Transsexualism describes the condition when a person's psychological gender differs from his or her biological sex.
People with gender identity disorder suffer persistently from this incongruence and they search hormonal and surgical sex reassignment to the desired anatomical sex.
This review, from an ethical perspective, intends to give an overview of structural and functional neurobiological correlations of transsexualism and their course under cross-sex hormonal administration.
Several studies demonstrate an increased functional connectivity between cortex regions reaffirming psychosocial distress of psychologicalbiological sex incongruity. Such distress can be ascribed to a disharmonic body image due to changes in the functional connectivity of the key components of body representation network.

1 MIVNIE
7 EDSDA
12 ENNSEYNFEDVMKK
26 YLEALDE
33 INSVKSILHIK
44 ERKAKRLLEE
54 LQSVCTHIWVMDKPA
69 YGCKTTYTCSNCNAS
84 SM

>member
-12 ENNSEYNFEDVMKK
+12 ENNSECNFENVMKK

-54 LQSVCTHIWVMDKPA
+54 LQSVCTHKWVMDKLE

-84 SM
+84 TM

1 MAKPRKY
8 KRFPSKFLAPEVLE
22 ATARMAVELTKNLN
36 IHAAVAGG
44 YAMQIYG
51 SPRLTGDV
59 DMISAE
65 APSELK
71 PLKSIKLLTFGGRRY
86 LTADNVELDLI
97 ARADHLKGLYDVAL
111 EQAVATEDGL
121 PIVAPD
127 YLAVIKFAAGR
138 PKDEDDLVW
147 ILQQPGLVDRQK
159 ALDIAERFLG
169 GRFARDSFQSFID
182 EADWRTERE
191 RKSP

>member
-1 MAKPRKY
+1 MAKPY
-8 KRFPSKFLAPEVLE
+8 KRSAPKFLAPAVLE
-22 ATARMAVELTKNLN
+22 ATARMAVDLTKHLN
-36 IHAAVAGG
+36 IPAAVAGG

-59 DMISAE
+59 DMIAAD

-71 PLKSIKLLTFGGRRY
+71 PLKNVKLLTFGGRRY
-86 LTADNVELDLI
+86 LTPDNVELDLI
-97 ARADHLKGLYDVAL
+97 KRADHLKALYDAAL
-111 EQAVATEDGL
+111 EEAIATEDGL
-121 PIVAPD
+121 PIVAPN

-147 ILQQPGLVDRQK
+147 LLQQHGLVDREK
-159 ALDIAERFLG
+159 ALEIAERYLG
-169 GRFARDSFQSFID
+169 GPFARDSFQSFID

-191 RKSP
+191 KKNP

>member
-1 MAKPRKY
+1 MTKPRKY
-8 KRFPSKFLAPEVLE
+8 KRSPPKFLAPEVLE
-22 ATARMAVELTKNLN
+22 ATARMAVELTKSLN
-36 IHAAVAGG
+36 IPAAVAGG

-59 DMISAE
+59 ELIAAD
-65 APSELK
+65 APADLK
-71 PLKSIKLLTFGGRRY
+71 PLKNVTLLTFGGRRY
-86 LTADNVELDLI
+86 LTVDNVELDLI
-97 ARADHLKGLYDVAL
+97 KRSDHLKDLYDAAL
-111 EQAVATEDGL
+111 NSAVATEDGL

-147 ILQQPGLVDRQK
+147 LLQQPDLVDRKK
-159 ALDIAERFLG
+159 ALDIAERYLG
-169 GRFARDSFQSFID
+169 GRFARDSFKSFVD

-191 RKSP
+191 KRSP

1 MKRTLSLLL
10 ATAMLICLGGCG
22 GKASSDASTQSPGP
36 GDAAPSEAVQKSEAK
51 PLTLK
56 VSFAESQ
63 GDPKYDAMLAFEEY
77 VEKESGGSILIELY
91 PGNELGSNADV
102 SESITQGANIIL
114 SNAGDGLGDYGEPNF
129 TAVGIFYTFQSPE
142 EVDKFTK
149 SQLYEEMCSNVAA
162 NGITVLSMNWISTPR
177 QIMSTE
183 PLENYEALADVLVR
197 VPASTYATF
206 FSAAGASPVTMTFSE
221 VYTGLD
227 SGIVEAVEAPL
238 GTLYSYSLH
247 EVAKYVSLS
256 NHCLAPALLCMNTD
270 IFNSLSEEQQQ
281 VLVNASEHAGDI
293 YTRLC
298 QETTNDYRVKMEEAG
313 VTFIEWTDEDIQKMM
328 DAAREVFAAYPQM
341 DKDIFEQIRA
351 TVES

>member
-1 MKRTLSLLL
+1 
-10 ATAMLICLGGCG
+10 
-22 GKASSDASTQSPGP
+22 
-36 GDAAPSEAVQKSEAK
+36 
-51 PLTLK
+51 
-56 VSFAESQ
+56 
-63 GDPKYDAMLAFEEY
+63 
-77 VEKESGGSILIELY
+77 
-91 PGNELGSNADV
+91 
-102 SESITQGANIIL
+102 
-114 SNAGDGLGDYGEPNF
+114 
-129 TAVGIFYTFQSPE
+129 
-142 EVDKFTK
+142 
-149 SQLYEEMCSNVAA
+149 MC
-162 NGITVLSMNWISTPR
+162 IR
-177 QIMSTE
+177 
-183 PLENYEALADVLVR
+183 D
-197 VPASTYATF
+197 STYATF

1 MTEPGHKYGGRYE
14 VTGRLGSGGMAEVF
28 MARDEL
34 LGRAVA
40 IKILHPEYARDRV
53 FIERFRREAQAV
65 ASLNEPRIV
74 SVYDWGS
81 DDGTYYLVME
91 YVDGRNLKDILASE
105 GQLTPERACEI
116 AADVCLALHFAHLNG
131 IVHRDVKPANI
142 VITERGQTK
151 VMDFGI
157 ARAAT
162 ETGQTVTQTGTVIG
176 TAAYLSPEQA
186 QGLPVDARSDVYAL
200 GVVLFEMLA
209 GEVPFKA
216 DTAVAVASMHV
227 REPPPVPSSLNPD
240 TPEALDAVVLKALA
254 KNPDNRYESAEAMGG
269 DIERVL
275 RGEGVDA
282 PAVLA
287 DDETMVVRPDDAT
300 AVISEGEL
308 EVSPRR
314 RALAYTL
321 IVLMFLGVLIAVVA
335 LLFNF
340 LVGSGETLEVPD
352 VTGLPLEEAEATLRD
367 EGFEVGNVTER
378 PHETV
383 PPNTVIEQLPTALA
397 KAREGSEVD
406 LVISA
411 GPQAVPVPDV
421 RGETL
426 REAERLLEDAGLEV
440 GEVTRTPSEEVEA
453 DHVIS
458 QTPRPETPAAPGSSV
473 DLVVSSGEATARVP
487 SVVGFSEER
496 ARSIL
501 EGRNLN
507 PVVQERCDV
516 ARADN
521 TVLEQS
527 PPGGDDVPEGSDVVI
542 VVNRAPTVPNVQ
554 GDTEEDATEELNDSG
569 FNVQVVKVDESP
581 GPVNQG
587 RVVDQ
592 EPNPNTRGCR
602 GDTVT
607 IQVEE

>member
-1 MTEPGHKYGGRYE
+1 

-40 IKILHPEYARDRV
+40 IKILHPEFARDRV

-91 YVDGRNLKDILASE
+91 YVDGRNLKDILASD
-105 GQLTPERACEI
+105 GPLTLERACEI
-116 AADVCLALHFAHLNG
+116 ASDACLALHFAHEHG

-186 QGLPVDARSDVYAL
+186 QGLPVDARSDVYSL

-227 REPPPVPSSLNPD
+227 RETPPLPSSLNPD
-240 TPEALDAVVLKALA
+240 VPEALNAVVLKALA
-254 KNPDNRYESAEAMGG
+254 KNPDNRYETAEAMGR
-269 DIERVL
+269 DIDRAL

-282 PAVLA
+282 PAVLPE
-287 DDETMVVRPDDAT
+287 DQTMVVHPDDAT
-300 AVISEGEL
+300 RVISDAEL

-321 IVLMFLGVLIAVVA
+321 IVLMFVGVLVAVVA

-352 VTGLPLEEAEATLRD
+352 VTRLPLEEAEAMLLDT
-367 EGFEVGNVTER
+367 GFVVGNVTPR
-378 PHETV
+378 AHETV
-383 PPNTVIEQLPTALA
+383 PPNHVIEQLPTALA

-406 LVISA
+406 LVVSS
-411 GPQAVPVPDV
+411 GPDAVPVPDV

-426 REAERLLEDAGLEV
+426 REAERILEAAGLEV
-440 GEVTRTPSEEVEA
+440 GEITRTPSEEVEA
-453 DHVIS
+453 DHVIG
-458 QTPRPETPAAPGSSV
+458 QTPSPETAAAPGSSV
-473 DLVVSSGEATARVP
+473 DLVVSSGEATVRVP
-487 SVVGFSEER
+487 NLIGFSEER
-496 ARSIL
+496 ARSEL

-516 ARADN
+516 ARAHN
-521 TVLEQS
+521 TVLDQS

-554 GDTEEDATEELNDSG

These brain alterations seem to imply a strategic mechanism dissociating bodily emotions from bodily images. For a number of sexually dimorphic brain structures or processes, signs of feminization or masculinization are observable in transsexual individuals, who during hormonal administration seem to partly further adjust to characteristics of the desired sex.
These changes allow a reduction of psychosocial distress. However, a model leading to a ″gender affirmation″ does not solve the problem, since brain disorders causing it are not corrected. This is a serious medical ethics issue. Prejudices should be left aside.
To know what happens in the brain of transsexuals is a medical need, both to define what is and what is not, and so to choose an adequate treatment, and to decide and guide legal actions.
CITATION Cuad Bioet. 2016 Ene-Apr;27(89):81-92.
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